NZ On Screen Content Director Irene Gardiner takes a look back at former Prime Minister Sir Robert Muldoon's best known TV moments, as we mark 30 years since his exit in the 1984 snap election.
This Monday July 14 is the 30th anniversary of the 1984 snap election - which saw Prime Minister Robert Muldoon voted out after a nine year reign.
Love him or hate him, you would be hard placed to argue that Muldoon was not a memorable New Zealand politician, and his feisty behaviour on television was a significant part of his media image.
His fierce reputation was certainly well in evidence in his famous 1976 television interview with broadcaster Simon Walker - our first big TV current affairs scrap. The interview is full of great moments as the two participants square off, but perhaps the best line of all is near the end - "I will not have some smart alec interviewer changing the rules half way through."
The Tonight interview shows Muldoon in all his stroppy glory, but by 1984 things were on the turn for him. With his slim majority in tatters, he called a snap election - his surprise corridor announcement becoming another of his most memorable television moments. It was widely suggested that Muldoon was drunk, or perhaps he just believed in his own invincibility a little too much.
For better or worse, the election had been announced, the campaign was on, and six days out from the election, Muldoon and Labour Leader David Lange faced off across a table in a TVNZ leaders' debate chaired by Ian Johnstone. It was time for another of Muldoon's most famous lines - his parting shot of "I love you, Mr Lange" felt almost like an admission of defeat, and was one of the more remarkable moments in NZ political history. Ian Johnstone later said it felt like the instant where he saw the changing of the guard from the old to the new.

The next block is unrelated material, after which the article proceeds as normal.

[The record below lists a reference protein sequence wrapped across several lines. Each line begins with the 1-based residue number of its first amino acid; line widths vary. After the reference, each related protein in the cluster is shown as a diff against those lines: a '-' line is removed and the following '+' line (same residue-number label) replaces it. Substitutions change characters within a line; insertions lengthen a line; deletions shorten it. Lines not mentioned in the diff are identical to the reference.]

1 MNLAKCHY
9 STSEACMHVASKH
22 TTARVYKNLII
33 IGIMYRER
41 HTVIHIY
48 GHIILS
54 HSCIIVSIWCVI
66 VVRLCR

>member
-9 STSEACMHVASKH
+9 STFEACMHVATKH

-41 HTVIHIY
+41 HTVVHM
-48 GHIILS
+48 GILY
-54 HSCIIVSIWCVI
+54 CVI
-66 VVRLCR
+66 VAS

The election duly took place on July 14, Muldoon and his National government were voted out, and Labour's David Lange and his team were in.
These remarkable Eyewitness News interviews, conducted two days after the election, saw TVNZ political reporter Richard Harman talking to defeated PM Muldoon, then to PM-in-waiting Lange. With the two divided on the need to devalue the dollar, the country was on the brink of an economic and constitutional crisis, and the stand-off played out on the nation's TV screens. A defiant Muldoon seemed to be acting as if the election had never happened.
For a broader look at the Muldoon life story, including many of the famous moments mentioned above, the two-part Muldoon biography documentary The Grim Face of Power, made by the late Neil Roberts in 1994, is well worth a watch.
You can see the documentary here:
And for some light relief after all those grim faces - Muldoon also made an appearance in this 1980 music video for the novelty song Culture?. It was the band The Knobz' response to the PM's controversial refusal to lift a 40 per cent sales tax on recorded music.
Warning - this one contains a fake Muldoon: